Thyme is a very important plant for beekeeping in Greece. The common thyme (usually cultivated) is the species Thymus vulgaris L. which is a small woody aromatic evergreen shrub 20-40cm high. It lives around 7 years and has small, narrow, gray-green oval shaped leaves. Its pink, lilac and white flowers bloom in June and July. It is a very drought resistant plant as it needs very little water to grow and survive. It grows well in pots when placed in a sunny spot. 23 species of thyme are found in Greece. Thymus vulgaris is native to all countries of the Mediterranean basin and cultivated in countries such as China, Russia and the USA. The fresh partially dried leaves and flowering tops are steam distilled to produce thyme essential oil.
Mythology and legend
Thymus comes from one of two Greek words; "thyo" meaning to fumigate or perfume or "thymus" meaning courage. According to Plato "thymus" is one of three essential parts of the soul and is the motivating power of bravery and courage. According to Greek mythology thyme was created by the teardrops of Helen of Troy and the intervention of the Gods of Mt. Olympus. Thyme was also dedicated to the goddess of love Aphrodite due to the belief that thyme enhanced passion. According to legend the tyrant of Syracuse Dionysus the Elder renowned for his festive symposiums, he used to sprinkle freshly cut thyme in the halls and the guests were overwhelmed with erotic passion.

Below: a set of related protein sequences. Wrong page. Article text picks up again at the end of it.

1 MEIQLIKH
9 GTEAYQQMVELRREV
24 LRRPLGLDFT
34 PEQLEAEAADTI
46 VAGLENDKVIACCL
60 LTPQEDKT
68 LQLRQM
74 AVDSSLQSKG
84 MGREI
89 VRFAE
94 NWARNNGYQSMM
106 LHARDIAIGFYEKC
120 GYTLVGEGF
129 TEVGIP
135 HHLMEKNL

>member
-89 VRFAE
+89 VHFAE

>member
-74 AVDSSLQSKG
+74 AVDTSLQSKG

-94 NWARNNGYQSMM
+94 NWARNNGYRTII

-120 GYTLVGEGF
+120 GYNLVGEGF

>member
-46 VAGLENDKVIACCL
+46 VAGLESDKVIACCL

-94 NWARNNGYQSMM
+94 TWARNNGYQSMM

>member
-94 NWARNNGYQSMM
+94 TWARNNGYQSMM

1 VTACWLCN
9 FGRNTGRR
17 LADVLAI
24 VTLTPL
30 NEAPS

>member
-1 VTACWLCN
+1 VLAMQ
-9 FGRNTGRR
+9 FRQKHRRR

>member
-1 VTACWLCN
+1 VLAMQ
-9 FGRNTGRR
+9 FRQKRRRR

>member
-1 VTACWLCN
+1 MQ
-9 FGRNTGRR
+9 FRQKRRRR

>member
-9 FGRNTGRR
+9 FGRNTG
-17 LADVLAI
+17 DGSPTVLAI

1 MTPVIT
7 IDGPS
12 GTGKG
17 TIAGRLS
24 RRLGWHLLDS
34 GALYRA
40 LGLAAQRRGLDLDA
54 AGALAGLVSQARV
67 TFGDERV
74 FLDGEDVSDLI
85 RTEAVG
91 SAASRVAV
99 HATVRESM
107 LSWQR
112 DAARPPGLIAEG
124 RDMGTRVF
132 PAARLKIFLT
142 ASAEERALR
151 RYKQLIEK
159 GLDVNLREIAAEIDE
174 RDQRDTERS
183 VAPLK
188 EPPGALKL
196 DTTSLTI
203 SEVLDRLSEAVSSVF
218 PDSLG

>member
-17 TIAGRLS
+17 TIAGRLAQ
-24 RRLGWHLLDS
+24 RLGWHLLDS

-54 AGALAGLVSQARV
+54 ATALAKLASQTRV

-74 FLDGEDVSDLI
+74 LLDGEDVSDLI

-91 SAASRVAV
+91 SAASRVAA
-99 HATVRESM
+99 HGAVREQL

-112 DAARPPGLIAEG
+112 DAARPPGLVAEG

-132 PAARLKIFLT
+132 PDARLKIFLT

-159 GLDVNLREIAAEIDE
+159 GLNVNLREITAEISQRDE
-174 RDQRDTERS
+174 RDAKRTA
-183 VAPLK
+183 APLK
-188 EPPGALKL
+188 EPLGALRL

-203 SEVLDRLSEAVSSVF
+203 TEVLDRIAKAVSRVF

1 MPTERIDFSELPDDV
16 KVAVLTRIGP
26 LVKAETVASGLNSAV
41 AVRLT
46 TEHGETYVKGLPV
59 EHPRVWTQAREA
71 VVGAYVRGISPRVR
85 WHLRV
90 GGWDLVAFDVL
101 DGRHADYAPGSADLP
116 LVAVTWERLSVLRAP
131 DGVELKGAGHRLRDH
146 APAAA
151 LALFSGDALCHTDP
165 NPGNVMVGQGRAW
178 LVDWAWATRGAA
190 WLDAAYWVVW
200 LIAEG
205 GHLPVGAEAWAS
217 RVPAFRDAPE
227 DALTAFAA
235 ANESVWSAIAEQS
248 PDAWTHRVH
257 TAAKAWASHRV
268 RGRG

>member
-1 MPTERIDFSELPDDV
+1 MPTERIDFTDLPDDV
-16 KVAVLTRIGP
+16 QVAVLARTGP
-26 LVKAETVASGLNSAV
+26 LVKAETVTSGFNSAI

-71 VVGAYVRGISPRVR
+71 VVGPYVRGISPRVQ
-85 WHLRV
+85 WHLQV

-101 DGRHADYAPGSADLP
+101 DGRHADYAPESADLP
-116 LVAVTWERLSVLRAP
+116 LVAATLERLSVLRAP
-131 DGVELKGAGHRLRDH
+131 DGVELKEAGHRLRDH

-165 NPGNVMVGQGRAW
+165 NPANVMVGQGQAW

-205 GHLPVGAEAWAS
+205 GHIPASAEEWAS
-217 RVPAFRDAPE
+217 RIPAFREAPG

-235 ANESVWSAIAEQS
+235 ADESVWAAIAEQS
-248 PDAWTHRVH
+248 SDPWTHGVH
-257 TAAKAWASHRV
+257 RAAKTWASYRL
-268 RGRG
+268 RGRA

Uses according to Hippocrates and other ancient physicians
The ancient Greek physician Hippocrates, the father of medicine, used thyme for its therapeutic properties (laxative, diuretic, expectorant, etc). Dioscorides, the father of pharmacognosy, describes in detail 3 species of thyme. According to Homer thyme was a symbol of strength and bravery. The elderly consumed regularly thyme infusions to maintain their mental strength. Soldiers bathed in thyme to prepare for battle. It was widely known to the ancients because it was an herb the bees loved and honey was favoured by the gods. It was used as an aromatic herb and also rubbed on the tables to clean them for food. It was traditionally used to preserve meat and in general used to enhance foods with its flavour and digestive properties. Thyme was also used internally and externally as an antiseptic.
Uses according to tradition
The Romans spread the use of thyme through Europe as they used it to purify their rooms and give an aromatic flavor to foods such as cheese and liqueurs.
In the Middle Ages the herb was placed under the pillow to help sleep and keep nightmares away. Furthermore, during the Middle Ages thyme was used against melancholy and depression.
It was very common for warriors to either have fresh thyme leaves, or handkerchiefs and shields with thyme on them in order to give them courage. Thyme accompanied the dead as it was believed to assure safe passage into the after life.
Properties and uses in the 21st century
Thyme is a major spice in the food industry as it is widely used to flavor fish, meat and poultry, sauces and soups, etc. It is also a main ingredient of the liqueur Benedictine.
For centuries and until today, thyme is used in products that treat colds, coughing, and sore throat and against the common flu. It has proven strong antibacterial and antiseptic properties. It enhances the immune system. It is also used to soothe toothaches.
Uses... by APIVITA
APIVITA uses organic thyme essential oil for its excellent antiseptic, antibacterial and toning properties. Thyme also helps fight infections of the respiratory system, relieves the symptoms of common cold and headaches.
Natural Soap with Propolis deeply cleanses pores and regulates oiliness due to the inclusion of propolis extract and thyme essential oil.
Disclaimer: Information on this particular article is intended for information purposes only. It is not the intention of the editor to advise on health care. Please see a medical professional about any health concerns you have.